As the demand for highly specialized digital talent increases in coming years, it will be even more important for companies to convey their wants, needs and culture through their websites and other digital touch points—job descriptions are no exception.
Here are our top tips for writing job descriptions that effectively communicate your company's available positions and the requirements for applicants. We also searched the Web for some examples of well-written job listings.
General guidelines on what to include in job descriptions have evolved over the years, making it simpler for employers to write them and for potential applicants to read them. Here are nine essential details to include in your company's job descriptions:
- Job title and summary: Develop a job title for the position you're looking to fill—the title and level should accurately reflect the work that the employee will perform. Once you've defined the position, write a brief description of the purpose and an overview of the position's main responsibilities. One to three sentences should suffice.
- Key responsibilities: List all of the essential functions of the position. This includes between five and 10 responsibilities. Begin each with a present-tense, action verb—"Research social media trends." Be transparent about how frequently a task will be performed or what percentage of the employee's time will be spent with each task.
- Department and supervisor: Include details on who the person would report to and where that person falls within the company's structure.
- Skills and qualifications: List all qualifications that are mandatory, along with those that are preferred. These should include skills, years of experience, certifications, licenses, education level and necessary technical proficiencies.
- Company overview: While it is ideal that a candidate would already know essential details about the hiring company, it is helpful for potential applicants to have a description of the company at hand.
- Location: Include details on where the position is located. If travel is necessary, note what percentage of time the employee will spend traveling and where he or she will be traveling.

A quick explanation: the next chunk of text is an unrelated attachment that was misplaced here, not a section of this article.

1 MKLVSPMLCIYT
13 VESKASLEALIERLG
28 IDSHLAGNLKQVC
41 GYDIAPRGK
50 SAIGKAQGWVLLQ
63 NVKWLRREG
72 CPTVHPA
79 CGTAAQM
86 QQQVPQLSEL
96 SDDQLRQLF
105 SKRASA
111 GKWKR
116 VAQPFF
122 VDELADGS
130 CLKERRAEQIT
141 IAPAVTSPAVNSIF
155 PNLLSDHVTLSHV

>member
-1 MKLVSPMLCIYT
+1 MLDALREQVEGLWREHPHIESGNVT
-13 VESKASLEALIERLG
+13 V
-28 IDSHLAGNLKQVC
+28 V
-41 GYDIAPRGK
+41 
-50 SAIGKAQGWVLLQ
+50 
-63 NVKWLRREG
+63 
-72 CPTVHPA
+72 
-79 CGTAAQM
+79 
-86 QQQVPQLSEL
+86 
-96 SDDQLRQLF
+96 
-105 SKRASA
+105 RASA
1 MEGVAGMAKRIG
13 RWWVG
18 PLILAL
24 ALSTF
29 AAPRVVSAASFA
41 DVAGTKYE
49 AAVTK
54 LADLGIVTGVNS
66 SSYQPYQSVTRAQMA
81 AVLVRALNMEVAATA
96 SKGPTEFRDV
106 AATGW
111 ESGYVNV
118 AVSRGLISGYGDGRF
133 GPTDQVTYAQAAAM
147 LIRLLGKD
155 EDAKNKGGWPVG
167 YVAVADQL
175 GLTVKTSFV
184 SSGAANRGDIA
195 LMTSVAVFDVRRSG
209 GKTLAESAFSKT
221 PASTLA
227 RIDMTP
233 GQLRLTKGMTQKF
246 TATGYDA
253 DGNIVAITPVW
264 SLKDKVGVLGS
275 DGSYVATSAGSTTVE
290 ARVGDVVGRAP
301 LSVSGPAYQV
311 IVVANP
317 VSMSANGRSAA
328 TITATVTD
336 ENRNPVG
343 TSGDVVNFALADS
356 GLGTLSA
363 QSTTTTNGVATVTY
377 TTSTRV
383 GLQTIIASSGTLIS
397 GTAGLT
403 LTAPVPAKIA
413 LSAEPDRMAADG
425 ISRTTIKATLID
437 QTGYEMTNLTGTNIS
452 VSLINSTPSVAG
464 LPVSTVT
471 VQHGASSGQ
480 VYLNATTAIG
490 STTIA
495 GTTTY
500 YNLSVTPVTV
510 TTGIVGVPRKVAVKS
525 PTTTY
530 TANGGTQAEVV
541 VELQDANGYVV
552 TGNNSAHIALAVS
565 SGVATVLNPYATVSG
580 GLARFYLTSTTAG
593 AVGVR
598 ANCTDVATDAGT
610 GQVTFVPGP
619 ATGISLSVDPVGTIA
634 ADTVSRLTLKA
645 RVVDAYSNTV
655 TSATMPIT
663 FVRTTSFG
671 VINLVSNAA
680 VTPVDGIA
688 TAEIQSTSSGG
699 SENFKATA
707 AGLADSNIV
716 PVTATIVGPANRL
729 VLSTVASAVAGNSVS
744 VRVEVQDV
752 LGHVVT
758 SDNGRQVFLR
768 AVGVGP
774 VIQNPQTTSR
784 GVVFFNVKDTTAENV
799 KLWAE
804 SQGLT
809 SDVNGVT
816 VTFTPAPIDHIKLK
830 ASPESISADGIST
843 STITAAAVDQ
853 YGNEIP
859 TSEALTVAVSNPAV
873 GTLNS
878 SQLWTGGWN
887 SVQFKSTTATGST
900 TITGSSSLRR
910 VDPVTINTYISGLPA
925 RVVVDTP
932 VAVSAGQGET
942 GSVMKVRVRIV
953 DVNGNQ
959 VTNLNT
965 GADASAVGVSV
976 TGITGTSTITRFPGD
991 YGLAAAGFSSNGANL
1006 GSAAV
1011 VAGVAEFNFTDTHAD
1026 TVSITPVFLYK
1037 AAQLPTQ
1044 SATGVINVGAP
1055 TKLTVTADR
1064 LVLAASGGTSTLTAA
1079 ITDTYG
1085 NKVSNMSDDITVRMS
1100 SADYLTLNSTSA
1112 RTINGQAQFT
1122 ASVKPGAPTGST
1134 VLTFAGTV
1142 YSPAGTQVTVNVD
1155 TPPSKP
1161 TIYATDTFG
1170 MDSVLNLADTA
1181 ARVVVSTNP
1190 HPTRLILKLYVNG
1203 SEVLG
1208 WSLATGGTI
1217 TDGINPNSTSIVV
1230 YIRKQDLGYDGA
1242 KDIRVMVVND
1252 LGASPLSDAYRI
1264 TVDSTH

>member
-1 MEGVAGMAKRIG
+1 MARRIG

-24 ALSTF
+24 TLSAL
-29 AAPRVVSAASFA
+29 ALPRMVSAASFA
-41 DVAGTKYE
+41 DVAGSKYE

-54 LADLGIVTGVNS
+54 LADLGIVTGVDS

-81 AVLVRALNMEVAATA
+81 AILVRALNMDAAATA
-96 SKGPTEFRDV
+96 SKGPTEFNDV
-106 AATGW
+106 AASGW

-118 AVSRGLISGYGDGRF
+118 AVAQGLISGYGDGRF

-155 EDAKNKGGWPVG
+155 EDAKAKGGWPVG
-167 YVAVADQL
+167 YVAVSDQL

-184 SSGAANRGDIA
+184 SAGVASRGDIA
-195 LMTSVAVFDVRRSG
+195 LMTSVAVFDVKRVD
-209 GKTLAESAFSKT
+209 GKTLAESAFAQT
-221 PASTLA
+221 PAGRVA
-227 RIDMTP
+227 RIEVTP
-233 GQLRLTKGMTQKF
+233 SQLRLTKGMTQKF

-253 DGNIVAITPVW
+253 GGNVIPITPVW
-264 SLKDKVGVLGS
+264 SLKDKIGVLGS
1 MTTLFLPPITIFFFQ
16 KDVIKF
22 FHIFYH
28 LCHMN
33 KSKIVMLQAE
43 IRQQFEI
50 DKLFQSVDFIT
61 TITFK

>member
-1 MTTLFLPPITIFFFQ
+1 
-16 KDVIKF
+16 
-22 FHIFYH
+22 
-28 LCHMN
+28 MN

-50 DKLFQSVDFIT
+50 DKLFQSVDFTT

- Type of employment: Be clear about whether the position is full-time or part-time. If the position is an internship, note whether it will be paid or unpaid—be sure that the internship follows the six federal legal criteria if it is unpaid.
- Salary range and benefits: If your company is open to publicizing the position's salary range and benefits, include those details within the job description.
- Recruiter contact information: There are plenty of job listings on the Web without contact information. Include contact information so that potential applicants can apply and ask questions.
Here are a few formatting tips for improving your descriptions:
- Bullet point when possible: Make your job description easier to skim by using bullet points within the responsibilities and qualifications sections and anywhere else that makes sense.
- Be specific: While brevity is a much-appreciated art, it's also important to be as specific and transparent as possible in your job description.
- Use direct language: Steer away from fuzzy descriptors, such as "sometimes" or "often" when describing duties. Opt for organizing job responsibilities by hours or percentage of time spent on each.
- Embody the company's personality: When putting the job description together, choose a writing style and words that match your company's ethos. The goal is to attract people who are right for the position and the company.
Learn from the best
1. Meetup: Embody your company culture
The team at Meetup focuses on its people, which is quite evident on the company's blog and recruitment page.
The business's hiring page includes a personality-filled company description, including its goals, product function, values and what it's looking for in job candidates.
2. The New York Times Company: Be available
The New York Times Company recruiting team does a great job at being available and reaching out to job applicants. The @NYTimesRecruit Twitter account, run by the company's talent acquisition team, actively responds to questions and tweets job search and career-related articles that followers may find of interest.
3. Facebook: Publicize benefits and perks
Facebook's career's page thoroughly explains the company's benefits package and its other perks, such as laundry service, discounts, transportation reimbursements and speaking opportunities.
4. Google: Explain your various locations
Google's recruitment page features an "office locations" tab where interested candidates can explore the company's offices by location using Google Maps or a list of locations. Each office page features contact details for the office and a list of open positions at that office, along with photos and a description of what it's like to work in that location.
5. Twitter: Bullet point and be specific
The company's job listings are specific and to the point, without lacking information. All job descriptions include sections for "about this job," "responsibilities" and "qualifications," and others even include a "pluses" section, which outlines preferred (but not necessary) qualifications, such as being an active Twitter user and responsibly enjoying beer.